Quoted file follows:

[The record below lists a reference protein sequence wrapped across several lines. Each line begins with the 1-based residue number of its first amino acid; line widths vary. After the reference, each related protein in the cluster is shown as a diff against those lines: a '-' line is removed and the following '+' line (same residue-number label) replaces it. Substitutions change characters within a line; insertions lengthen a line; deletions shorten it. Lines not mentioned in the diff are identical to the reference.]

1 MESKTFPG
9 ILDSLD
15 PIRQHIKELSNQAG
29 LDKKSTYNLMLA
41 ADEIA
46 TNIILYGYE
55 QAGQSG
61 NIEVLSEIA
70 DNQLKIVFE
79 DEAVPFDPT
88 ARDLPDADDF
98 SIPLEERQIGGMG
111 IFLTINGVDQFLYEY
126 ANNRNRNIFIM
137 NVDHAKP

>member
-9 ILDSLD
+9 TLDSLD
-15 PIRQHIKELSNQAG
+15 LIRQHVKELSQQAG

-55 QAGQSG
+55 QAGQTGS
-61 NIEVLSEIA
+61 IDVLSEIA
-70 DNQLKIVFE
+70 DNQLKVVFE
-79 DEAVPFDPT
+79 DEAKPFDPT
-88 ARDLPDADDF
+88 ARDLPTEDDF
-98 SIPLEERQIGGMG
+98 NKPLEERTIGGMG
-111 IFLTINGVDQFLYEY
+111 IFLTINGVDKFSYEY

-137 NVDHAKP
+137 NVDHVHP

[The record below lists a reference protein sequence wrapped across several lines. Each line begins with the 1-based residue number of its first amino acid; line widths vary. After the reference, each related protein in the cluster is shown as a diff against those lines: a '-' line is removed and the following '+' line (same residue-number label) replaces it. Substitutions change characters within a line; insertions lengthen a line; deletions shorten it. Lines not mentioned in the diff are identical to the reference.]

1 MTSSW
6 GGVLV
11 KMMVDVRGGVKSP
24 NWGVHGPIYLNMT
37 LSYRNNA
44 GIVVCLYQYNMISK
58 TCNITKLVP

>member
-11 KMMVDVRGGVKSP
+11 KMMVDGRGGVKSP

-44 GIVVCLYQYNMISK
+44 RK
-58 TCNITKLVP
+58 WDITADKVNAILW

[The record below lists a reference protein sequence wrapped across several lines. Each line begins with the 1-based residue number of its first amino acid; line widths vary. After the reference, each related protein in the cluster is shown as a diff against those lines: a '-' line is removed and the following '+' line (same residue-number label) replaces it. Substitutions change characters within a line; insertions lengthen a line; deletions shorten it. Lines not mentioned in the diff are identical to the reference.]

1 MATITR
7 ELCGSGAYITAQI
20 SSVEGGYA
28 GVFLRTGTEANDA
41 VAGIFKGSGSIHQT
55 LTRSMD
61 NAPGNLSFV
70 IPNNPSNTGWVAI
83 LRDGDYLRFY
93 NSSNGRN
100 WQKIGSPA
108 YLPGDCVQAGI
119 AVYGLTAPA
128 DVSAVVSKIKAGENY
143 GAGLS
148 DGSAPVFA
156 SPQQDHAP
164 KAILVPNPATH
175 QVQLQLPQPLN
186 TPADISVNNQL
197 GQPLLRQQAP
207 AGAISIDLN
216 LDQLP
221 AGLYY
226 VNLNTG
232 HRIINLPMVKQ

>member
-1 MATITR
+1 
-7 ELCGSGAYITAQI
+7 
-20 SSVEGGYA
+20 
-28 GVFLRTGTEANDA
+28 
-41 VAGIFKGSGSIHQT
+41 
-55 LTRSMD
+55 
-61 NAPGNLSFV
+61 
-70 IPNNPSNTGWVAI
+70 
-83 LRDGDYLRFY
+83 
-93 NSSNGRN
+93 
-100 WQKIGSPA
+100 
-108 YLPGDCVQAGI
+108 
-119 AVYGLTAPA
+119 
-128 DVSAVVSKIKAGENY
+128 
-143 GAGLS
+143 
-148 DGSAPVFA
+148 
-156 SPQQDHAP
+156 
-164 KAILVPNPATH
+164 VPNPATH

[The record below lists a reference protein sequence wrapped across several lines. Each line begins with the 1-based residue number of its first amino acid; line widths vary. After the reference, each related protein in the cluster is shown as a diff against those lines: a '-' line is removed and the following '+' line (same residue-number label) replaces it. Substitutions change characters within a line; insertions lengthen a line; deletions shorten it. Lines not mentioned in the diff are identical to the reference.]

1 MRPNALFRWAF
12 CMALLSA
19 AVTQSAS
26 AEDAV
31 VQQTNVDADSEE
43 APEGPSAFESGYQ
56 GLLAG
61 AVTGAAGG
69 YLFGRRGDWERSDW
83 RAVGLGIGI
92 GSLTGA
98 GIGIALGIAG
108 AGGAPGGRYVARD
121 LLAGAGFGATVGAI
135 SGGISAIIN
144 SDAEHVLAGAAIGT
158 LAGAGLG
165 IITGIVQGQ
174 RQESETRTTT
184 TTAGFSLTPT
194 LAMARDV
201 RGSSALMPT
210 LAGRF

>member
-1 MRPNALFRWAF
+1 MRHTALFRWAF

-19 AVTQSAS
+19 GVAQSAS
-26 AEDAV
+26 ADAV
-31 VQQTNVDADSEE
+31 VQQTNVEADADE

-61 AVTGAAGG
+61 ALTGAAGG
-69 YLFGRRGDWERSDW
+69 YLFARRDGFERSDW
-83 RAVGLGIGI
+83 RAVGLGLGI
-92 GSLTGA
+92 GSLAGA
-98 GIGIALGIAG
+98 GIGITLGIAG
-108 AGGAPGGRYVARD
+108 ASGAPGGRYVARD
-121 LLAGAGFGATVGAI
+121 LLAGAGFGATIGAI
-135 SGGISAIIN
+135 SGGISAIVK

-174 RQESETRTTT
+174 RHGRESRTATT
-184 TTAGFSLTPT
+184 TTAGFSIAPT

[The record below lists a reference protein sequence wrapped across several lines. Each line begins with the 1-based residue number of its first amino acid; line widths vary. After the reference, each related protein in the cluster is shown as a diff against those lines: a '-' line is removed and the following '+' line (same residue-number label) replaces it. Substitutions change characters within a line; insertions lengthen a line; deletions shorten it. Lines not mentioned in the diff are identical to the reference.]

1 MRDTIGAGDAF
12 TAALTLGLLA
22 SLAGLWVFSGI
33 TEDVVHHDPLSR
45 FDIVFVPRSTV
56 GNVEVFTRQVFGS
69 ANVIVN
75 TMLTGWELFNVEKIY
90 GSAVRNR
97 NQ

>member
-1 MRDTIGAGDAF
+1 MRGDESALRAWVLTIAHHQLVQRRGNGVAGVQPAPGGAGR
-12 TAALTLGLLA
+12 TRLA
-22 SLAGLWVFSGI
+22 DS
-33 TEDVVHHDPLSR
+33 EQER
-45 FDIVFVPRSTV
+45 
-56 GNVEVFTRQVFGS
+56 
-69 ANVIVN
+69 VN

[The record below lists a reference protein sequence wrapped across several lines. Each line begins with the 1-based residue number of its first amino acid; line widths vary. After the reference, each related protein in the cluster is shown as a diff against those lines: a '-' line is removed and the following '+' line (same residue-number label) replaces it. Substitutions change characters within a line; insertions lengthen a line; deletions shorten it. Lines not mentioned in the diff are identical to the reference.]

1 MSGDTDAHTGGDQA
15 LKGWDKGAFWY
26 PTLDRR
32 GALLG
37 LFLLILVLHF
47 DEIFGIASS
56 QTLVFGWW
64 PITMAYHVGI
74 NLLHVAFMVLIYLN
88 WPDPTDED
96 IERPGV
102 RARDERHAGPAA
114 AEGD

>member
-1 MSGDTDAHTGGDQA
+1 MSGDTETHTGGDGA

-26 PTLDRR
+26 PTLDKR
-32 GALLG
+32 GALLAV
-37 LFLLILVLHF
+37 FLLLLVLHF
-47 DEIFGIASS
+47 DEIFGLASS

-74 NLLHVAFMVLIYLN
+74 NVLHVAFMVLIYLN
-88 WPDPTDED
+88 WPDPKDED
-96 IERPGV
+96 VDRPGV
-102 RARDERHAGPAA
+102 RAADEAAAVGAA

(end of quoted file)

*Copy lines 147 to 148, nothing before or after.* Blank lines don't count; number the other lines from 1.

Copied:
+26 ADAV
-31 VQQTNVDADSEE